As a prelude to discussing the objectives of my work with Whistler-Blackcomb Ski Pro, Matt, it is important to establish the position of various authorities on the purpose of the ski boot from the perspective of skier function.

Here is what the authorities cited below said in 1987

From a technical (skiing) point of view, the ski boot must represent an interface between the human body and the ski. This implies first of all an exchange of steering function, i.e., the skier must be able to steer as well as possible, but must also have a direct (neural) feedback from the ski and from the ground (snow). In this way, the skier can adapt to the requirements of the skiing surface and snow conditions. These conditions can be met if the height, stiffness, angle  and functions (rotational axes, ankle joint (AJ)/shaft) of the shaft are adapted, as well as possible  to the individual skier.

The modern ski boot must be designed from a functional point of view, i.e., the design must take into consideration the realities of functional anatomy (axes etc.). It (the design) should not make compromises at the expense of other joints (length of shaft, flexibility and positioning). It (the ski boot) must represent the ideal connecting link between man and ski (steering and feedback).

Biomechanical Considerations of the Ski Boot (Alpine) Dr. E. Stussi,  Member of GOTS –

Chief of Biomechanical Laboratory ETH, Zurich, Switzerland – 1987


The ski boot and it’s shaft must be adapted to the technical skill of the skier, and the technical skills of the skier must be adapted to the preexisting biomechanical functions of the leg and the foot. The medical requirements with respect to sports should not be construed as criticism of the boot industry. It is hoped that they are contribution to the development of a ski boot designed along anatomical principles. This goal has not yet been achieved.

Kinematics of the Foot in the Ski Boot – Professor  Dr. M. Pfeiffer – Institute for the Athletic Science, University of Salzburg, Salzburg, Austria


The lack of proper technique seem so often is not due to a lack of ability, but to an unsatisfactory functional configuration of the shaft in so may ski boots. This is particularly true in models designed for children, adolescent and women. In the future, ski boots will be designed rationally and according to the increasing requirements of the ski performance target groups.

Ski-Specific Injuries and Overload Problems – Orthopedic Design of the Ski Boot –  Dr. med. H.W. Bar, Orthopedics-Sportsmedicine, member of GOTS, Murnau, West Germany


Here is what I said in 1992

The interaction between the foot and the footwear necessary to elicit optimum response from the medium to which it is attached is not well understood. Skis, ice skate blades, roller skate wheels and the like represent a medium designed to produce specific performance characteristics when interacting with an appropriate surface. The performance of such mediums is largely dependent on the ability of the user to accurately and consistently apply forces to them as required to produce the desired effect.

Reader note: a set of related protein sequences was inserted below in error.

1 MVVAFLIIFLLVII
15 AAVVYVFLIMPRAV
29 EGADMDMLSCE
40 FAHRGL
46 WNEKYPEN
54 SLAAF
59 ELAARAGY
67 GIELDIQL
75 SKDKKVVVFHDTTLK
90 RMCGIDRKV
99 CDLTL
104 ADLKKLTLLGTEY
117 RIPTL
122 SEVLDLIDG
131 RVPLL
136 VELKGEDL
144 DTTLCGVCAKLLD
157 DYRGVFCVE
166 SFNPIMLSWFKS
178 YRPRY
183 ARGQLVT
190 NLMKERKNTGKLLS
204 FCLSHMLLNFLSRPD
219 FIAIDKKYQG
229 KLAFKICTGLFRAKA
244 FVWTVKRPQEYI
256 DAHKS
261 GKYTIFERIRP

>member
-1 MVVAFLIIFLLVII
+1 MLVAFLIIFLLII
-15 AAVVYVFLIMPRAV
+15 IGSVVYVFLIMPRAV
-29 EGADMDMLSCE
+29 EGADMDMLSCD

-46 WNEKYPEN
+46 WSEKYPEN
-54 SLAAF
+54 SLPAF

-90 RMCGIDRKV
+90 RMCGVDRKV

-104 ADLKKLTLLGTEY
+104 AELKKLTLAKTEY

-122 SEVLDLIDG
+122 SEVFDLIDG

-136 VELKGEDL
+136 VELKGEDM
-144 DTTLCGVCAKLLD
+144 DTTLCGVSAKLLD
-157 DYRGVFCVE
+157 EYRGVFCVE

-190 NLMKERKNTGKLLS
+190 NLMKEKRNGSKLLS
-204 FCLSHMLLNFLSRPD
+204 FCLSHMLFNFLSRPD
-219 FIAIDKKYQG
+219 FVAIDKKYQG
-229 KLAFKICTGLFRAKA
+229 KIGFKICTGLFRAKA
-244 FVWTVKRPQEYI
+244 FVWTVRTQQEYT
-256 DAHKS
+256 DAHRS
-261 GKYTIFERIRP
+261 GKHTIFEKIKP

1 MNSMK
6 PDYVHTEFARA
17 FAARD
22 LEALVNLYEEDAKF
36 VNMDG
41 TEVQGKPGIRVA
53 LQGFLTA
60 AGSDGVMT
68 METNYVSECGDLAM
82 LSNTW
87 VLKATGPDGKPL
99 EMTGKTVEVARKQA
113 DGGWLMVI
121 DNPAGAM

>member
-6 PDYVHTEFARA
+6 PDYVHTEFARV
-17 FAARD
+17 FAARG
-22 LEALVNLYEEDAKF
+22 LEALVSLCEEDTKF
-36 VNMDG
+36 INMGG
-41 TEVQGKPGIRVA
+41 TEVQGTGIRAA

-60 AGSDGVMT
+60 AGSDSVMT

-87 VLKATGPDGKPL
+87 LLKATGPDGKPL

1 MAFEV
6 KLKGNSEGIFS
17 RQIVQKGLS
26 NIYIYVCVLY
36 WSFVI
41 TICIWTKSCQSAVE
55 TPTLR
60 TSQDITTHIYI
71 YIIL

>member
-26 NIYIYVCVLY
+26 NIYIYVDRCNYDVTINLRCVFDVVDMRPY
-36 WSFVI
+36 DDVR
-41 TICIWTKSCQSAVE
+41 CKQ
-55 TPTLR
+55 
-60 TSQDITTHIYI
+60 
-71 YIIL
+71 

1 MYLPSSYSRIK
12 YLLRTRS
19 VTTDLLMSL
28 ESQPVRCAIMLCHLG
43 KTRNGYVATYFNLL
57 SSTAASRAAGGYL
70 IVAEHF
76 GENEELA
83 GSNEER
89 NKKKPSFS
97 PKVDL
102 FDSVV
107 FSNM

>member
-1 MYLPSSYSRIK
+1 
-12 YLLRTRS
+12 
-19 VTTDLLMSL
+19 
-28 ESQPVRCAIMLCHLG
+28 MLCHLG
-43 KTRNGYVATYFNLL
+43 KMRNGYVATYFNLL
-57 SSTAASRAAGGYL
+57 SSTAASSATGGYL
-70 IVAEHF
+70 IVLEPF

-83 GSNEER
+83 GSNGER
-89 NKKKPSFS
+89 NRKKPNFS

In addition, in situations where the user must interact with external forces, for example gravity, the footwear must restrain movements of the user’s foot and leg in a manner which maintains the biomechanical references with the medium with which it is interacting.

It is proposed that in such circumstances, the footwear must serve as both an adaptive and a linking device in connecting the biomechanics of the user to a specific medium, such as a ski, for example. This connective function is in addition to any type of fixation employed, in this instance, to secure the footwear to the ski. 
Alpine ski boots, ice skate footwear and cycling shoes are among the many types of sports footwear known. As with all sports footwear, the objectives in design and construction are to facilitate and enhance performance in the particular sport and to provide comfort to the wearer.

US Patent No 5,265, 350 February 1992 – MacPhail, David Michael


After the skier, the most important piece of equipment in the skier/ski equipment system is the ski boot. The conventional ski boot has the biggest influence on who rises to the top technically. Those who are able to connect with the snow through their feet so as to enable the use of their natural  mechanisms of balance are unlikely to lose the resulting kinaesthetic association. When these skiers try on a new boot, they usually know within seconds whether it will work for them or not without even having to go on snow. But for nine out of ten never-evers, the initial skiing experience involves such a severe disconnect from familiar sensations, especially a compromise of balance, that is so unsettling that their first day on skis is also their last day.

It is for this very reason that the consensus of the previously cited authorities is that a ski boot should be adapted to the functional requirements of the user and not the other way around. It is particularly important that the ski boot not incur functional compromises on the part of the user. A properly designed ski boot should enable the user to utilize mechanisms of ski control that are complimentary to and consistent with, their innate mechanisms of balance.

In my next post, I will  use video clips and annotated screen shots to describe how Matt’s ski boots were compromising his function and the process by which his boots were modified so as to adapt them to Matt’s functional functional requirements.